- The Complainant also highlights the large disparity between his Experts’ fees of $66,850.30 and those incurred by the Defendant of $274,157.96.
- I am mindful of the comments of His Honour Judge McGill SC in Hennessey Glass and Aluminium Pty Ltd v Westpac Australia Ltd where His Honour said:
“ It is dangerous ground for a registrar simply to assert what is an appropriate period of time for an expert to undertake his expert function. Although a registrar is supposed to be an expert in relation to legal costs, and is therefore able to assess on the basis of his expertise about the way in which legal practitioners are expected to perform their functions, there is no reason to think that a registrar has any expertise in relation to any other field of expert knowledge, such as quantity surveying. He was therefore not in a position to make a judgement (in the absence of evidence) about whether or not a quantity surveyor had taken too long to do a piece of quantity surveying. That is the major difficulty with this party of the Registrar’s reasons; he appears to have accepted, without any evidentiary basis, the mere assertion of the Defendant’s Solicitors that the quantity surveyor has taken too long to do his work. …….
 For a non-expert to second guess an expert correctly is a good trick, but only if it works, but if it does not work, it merely serves to demonstrate the inappropriateness of non-expert attemptinga critique of the appropriateness of the way in which the expert went about his work. That it seems to me is the fundamental problem of the Registrar’s reasons. It was not for him to determine how a quantity surveyor should engage in a quantity-surveying task. That is not a matter within his expertise, or rather, such expertise as an assessing registrar is expected to have. His reasons do not suggest that this registrar knows anything about quantity surveying. In the absence of evidence that Mr Callaghan went about what he did as an expert quantity surveyor in an inappropriate manner, which was not before the registrar, there was no proper basis on which the registrar could find that he had not gone about what he was required to do in a proper way. The approach of the registrar to the assessment of what was done by Mr Callaghan in my opinion reflects badly on the registrar.”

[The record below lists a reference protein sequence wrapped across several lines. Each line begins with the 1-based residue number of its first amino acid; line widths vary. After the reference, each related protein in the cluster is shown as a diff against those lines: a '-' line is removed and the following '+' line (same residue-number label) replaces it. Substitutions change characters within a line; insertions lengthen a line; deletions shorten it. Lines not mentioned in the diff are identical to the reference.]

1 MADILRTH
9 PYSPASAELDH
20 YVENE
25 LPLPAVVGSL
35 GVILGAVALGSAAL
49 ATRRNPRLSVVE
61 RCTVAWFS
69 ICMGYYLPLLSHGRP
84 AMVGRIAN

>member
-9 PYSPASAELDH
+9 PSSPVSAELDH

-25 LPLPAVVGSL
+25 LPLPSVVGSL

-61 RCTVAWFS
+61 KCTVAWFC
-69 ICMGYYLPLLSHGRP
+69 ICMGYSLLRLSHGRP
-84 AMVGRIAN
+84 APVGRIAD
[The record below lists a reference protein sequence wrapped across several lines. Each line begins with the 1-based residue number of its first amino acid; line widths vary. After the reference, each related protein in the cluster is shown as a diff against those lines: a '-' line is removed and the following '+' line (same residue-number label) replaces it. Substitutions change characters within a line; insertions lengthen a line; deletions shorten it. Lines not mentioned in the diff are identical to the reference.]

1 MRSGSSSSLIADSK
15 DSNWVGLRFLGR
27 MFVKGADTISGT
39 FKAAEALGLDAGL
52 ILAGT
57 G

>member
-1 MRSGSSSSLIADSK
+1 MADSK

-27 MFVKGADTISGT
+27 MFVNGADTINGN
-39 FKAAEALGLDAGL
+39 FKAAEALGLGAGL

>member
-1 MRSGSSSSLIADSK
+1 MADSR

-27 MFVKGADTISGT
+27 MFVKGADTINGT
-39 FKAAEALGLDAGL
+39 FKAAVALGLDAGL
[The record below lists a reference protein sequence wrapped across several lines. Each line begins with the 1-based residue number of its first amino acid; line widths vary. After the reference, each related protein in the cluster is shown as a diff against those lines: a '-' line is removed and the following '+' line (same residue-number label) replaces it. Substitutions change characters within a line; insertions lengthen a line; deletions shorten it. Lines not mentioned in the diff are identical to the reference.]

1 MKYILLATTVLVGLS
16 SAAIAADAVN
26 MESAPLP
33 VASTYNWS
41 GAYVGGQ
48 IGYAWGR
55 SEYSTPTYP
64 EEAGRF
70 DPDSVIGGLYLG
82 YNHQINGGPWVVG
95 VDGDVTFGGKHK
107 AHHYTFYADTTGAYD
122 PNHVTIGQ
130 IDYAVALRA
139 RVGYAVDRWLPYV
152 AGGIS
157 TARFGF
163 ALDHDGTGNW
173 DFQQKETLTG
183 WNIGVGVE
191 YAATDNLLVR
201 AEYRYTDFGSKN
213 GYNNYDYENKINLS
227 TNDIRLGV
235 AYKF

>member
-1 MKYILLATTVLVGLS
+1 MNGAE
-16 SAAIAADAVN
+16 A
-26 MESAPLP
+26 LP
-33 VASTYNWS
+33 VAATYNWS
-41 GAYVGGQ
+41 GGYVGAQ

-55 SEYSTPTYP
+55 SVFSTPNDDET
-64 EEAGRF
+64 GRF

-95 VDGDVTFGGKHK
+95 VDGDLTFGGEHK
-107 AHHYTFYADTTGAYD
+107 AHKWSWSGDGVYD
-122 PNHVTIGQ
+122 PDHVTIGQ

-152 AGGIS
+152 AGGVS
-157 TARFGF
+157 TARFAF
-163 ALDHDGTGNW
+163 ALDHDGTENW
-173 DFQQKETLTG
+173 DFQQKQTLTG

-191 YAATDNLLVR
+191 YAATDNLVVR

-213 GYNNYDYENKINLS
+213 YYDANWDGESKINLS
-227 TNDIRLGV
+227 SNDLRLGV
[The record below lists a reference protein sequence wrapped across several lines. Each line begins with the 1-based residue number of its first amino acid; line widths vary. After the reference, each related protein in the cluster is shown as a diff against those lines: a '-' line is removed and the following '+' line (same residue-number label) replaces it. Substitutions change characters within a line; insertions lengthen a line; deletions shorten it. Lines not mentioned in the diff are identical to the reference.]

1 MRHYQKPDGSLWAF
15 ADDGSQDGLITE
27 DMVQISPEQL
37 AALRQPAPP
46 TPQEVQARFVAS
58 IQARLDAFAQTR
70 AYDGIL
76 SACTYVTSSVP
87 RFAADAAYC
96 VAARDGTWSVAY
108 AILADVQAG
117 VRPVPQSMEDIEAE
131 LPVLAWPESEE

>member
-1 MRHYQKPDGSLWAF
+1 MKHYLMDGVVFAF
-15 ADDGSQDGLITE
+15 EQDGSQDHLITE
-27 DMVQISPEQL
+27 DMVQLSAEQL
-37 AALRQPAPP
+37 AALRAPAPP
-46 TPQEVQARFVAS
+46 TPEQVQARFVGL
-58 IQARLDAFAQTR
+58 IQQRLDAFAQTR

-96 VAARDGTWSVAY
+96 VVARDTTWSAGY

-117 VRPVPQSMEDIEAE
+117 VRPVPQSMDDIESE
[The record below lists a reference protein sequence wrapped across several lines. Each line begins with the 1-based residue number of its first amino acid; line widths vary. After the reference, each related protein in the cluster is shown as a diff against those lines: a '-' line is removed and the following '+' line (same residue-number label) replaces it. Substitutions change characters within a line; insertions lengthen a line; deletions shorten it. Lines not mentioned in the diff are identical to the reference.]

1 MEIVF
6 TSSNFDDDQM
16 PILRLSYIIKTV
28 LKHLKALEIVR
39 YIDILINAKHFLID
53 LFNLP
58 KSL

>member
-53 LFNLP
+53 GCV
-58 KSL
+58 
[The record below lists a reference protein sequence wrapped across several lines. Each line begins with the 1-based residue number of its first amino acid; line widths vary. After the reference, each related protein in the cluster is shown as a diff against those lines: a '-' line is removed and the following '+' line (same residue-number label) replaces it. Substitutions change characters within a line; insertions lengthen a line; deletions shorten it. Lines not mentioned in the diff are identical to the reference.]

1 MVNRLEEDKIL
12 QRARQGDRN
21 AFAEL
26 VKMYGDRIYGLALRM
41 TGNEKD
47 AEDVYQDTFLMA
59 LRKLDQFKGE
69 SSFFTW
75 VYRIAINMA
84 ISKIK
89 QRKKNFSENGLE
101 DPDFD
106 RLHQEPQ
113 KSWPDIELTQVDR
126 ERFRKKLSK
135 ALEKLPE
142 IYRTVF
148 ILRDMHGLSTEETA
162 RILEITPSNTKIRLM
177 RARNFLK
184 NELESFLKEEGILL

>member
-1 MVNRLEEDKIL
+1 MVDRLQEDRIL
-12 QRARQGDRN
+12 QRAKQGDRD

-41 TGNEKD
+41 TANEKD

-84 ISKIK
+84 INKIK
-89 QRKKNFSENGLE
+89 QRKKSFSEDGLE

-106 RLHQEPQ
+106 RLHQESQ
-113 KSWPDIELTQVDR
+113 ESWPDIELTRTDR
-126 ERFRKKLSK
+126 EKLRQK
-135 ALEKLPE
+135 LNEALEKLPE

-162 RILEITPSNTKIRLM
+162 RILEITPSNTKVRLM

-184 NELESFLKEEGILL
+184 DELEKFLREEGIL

- As previously indicated, I reject the Complainant’s 75%/25% apportionment methodology. There is no evidence to suggest that the work and/or associated costs of the Defendant’s Engineers has been extravagant.
- The complexities and difficulties in this matter have been previously highlighted. There were clear problems associated with the Complainant particularising his complaint. Further, there were some inaccuracies in the Complainant’s reports. These matters adding to the importance and extent of work required to be considered by the Experts.
- This case clearly was one where the expert engineering evidence was likely to be most important, if not, crucial. Just prior to trial the Complainant formed the view that prosecution of the matter had no reasonable prospects. In those circumstances, it would be unsatisfactory to use the costs of the Complainant’s Engineering experts as a guide to what is “just and reasonable” and proper.
- In the absence of evidence indicating improper work or extravagance on the part of the Defendant’s experts, this Court is satisfied that a “just and reasonable” amount for their work is the sum of $274,157.96. It is also found that the amounts comprising this expense were necessarily and properly incurred to that extent and have been paid or are payable.
Travel, Accommodation, Photocopy and Courier Expenses
- The Defendant seeks $34,670.72 for travel and accommodation and $18,835.63 in respect of photocopying and courier fees, totalling $53,506.35.
- The Complainant proposes application of his 75%/25% formula to the above incurred expenses yielding a sum of $13,376.59.
- These costs may be allowed as a disbursement to the extent they have been reasonably incurred and are paid or payable (s 5 Part 3 Schedule 2).